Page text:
It is widely recognized that students' vernacular engagements with a subject such as films can interfere with their willingness to make them an object of academic study. This essay reports the findings of a small action research project, funded by the Art, Design and Communication LTSN (now known as ADMHEA subject centre), which sought to test the effectiveness of an intervention in which students' own personal responses became part of the process of study. Using the controversial film A Clockwork Orange (1971), students' responses to the film and to the issues involved in studying it were measured at the beginning and the end of a year-long module. The research revealed some complicated patterns and differences in how students responded to the film itself, which make problematic any simple account of the relationship between personal and social significance in the film. It also indicated some important relationships between kinds of personal response to the film, and the willingness to allow these responses to be the topic of critical evaluation.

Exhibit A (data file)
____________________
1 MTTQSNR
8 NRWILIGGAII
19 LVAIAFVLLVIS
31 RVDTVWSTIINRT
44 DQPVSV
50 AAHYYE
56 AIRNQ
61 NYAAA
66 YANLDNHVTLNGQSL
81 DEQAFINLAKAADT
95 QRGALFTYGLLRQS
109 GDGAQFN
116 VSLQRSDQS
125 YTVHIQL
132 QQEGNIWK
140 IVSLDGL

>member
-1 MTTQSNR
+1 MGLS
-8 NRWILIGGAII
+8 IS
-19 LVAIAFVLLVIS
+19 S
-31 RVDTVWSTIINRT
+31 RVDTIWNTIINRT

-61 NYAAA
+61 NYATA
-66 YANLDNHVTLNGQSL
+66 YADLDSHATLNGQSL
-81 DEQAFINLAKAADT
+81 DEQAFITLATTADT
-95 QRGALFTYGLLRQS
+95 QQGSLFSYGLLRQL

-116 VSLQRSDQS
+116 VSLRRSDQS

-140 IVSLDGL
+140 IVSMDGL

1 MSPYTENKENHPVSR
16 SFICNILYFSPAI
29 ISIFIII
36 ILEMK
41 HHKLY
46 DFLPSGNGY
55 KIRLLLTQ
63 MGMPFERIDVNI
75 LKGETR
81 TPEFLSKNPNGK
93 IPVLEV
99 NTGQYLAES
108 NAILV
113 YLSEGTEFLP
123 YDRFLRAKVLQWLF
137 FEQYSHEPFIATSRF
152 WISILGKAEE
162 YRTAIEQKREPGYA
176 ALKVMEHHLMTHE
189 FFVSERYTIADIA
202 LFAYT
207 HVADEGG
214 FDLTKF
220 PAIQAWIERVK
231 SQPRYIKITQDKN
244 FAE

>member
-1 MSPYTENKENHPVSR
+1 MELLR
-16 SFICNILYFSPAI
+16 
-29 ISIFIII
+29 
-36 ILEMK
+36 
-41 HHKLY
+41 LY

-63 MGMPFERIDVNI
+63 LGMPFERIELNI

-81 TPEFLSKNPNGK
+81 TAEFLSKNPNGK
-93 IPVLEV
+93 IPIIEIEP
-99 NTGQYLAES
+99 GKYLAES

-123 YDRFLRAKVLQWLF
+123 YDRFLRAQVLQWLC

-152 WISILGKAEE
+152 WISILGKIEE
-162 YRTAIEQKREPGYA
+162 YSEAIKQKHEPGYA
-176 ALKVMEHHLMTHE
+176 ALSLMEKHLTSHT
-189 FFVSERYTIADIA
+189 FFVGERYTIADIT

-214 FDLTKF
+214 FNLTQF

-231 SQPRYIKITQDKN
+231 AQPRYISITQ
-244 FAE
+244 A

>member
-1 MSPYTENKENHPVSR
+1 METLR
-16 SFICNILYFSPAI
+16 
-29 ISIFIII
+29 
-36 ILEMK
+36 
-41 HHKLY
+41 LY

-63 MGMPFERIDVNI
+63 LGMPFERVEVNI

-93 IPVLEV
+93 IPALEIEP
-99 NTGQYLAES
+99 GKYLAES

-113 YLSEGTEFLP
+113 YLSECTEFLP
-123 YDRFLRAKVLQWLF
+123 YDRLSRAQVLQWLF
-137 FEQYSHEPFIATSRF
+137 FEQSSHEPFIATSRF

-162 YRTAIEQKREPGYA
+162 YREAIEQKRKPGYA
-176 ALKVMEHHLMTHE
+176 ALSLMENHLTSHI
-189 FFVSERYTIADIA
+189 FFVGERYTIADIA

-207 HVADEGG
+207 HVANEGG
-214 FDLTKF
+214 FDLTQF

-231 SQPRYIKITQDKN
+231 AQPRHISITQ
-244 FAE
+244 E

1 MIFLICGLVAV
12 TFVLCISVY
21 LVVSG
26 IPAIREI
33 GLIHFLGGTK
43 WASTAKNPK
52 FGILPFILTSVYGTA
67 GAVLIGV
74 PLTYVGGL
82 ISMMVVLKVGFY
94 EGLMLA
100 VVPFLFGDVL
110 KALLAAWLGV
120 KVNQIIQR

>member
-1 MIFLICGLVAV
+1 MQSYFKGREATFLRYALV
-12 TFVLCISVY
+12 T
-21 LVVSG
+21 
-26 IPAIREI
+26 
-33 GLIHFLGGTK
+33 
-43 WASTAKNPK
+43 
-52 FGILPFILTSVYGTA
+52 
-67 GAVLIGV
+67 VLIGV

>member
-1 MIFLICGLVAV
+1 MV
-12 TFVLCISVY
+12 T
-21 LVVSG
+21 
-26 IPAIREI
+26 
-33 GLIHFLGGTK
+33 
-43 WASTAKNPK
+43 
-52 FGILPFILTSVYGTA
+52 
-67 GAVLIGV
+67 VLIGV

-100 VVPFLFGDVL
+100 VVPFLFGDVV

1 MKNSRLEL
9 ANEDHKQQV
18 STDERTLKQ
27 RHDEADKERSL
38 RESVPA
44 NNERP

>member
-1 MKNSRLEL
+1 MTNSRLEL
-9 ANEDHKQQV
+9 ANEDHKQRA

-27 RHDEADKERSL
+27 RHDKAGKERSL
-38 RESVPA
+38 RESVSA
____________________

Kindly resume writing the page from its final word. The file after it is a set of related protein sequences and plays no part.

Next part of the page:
|Number of pages||23|
|Journal||Art, Design & Communication in Higher Education|
|Publication status||Published - 01 Sept 2005|
- media literacy
- moral controversies
- teaching film
- vernacular concepts